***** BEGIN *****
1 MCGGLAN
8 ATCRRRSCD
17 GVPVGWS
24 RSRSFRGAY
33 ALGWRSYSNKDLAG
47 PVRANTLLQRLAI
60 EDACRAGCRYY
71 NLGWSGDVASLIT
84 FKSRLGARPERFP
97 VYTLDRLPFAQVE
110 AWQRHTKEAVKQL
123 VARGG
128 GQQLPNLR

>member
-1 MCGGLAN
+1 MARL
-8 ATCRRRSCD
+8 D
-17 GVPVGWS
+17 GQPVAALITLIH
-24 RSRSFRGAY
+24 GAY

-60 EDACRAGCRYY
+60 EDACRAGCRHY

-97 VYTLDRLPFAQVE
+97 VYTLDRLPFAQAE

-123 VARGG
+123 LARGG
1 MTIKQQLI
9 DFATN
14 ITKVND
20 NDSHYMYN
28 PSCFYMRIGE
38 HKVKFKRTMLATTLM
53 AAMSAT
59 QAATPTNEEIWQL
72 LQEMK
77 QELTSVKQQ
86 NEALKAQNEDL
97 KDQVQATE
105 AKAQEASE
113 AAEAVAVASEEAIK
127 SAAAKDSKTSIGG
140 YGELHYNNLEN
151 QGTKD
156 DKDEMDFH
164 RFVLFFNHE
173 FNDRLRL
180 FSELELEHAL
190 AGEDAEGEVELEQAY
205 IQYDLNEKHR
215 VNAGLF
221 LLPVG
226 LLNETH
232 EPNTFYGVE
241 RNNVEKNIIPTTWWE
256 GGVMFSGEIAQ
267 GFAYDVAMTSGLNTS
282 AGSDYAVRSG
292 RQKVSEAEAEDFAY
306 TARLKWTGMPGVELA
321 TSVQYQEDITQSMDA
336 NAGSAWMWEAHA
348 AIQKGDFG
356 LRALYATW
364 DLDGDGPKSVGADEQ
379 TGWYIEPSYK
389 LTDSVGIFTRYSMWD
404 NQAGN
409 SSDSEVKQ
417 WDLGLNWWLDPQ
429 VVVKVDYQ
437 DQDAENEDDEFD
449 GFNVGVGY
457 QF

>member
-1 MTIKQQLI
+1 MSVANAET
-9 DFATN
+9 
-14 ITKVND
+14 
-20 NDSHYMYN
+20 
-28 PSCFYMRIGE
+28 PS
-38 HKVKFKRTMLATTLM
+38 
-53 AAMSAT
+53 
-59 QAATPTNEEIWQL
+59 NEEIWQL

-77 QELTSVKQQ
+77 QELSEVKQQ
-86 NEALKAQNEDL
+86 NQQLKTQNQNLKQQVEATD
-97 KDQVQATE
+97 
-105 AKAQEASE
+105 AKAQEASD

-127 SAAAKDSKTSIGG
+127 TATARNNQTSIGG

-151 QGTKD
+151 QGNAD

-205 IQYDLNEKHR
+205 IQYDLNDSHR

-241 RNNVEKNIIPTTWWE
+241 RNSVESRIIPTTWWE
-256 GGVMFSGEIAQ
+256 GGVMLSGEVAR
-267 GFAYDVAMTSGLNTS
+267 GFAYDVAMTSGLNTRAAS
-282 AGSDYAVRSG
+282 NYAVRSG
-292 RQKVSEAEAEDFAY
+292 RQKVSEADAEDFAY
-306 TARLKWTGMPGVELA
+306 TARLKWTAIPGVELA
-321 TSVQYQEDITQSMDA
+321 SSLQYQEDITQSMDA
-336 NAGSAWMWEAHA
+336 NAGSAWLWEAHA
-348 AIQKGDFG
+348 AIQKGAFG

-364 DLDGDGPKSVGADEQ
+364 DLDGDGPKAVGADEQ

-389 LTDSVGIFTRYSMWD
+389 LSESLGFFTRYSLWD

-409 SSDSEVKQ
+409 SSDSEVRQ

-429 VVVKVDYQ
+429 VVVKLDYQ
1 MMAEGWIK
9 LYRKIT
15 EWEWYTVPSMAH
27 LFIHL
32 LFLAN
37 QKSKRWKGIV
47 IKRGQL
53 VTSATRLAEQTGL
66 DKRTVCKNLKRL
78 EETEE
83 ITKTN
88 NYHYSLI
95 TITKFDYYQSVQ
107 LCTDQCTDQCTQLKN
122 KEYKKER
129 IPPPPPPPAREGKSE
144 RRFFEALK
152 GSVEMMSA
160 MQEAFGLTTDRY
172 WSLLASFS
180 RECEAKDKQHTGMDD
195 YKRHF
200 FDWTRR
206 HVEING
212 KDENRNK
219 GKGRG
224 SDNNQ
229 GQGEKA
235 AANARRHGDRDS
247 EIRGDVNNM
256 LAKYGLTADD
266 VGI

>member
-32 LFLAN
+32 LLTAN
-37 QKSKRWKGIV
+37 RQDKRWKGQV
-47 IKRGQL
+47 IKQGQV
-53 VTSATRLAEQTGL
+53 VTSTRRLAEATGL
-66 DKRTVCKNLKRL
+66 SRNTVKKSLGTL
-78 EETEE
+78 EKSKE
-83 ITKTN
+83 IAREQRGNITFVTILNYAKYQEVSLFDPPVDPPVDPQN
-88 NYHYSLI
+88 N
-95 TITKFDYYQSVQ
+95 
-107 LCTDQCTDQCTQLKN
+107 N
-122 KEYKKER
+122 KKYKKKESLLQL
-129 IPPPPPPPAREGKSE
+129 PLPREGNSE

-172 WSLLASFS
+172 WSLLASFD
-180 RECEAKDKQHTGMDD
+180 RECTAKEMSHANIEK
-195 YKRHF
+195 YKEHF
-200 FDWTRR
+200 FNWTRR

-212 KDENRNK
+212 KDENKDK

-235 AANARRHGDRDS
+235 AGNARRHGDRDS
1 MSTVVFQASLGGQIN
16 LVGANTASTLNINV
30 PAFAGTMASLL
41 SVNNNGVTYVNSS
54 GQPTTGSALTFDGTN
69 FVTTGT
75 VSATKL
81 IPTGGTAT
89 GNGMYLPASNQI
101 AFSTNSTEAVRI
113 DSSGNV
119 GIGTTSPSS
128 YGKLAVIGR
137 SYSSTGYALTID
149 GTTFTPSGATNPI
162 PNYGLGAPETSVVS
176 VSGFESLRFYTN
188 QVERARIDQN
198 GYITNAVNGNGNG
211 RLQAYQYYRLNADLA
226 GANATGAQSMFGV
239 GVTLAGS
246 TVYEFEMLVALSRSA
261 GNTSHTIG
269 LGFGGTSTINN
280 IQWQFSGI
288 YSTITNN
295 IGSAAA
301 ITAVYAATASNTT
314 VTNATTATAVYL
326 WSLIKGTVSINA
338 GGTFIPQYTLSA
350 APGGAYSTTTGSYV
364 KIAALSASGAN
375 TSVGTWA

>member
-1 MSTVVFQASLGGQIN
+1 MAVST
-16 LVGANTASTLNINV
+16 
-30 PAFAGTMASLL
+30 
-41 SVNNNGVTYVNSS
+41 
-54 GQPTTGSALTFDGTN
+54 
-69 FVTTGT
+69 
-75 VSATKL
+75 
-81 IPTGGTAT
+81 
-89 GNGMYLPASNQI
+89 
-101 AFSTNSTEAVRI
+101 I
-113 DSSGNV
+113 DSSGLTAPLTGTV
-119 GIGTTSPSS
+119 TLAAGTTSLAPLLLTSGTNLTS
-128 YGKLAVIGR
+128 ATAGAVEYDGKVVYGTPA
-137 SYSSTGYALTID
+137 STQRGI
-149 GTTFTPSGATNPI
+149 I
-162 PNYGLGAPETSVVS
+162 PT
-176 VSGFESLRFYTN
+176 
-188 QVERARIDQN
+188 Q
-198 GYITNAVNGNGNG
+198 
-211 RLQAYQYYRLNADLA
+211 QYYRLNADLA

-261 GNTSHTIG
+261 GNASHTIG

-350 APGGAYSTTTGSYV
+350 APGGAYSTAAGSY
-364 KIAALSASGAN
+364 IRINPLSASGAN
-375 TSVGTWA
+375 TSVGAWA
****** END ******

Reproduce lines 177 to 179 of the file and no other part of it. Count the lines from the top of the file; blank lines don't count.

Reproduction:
+78 EKSKE
-83 ITKTN
+83 IAREQRGNITFVTILNYAKYQEVSLFDPPVDPPVDPQN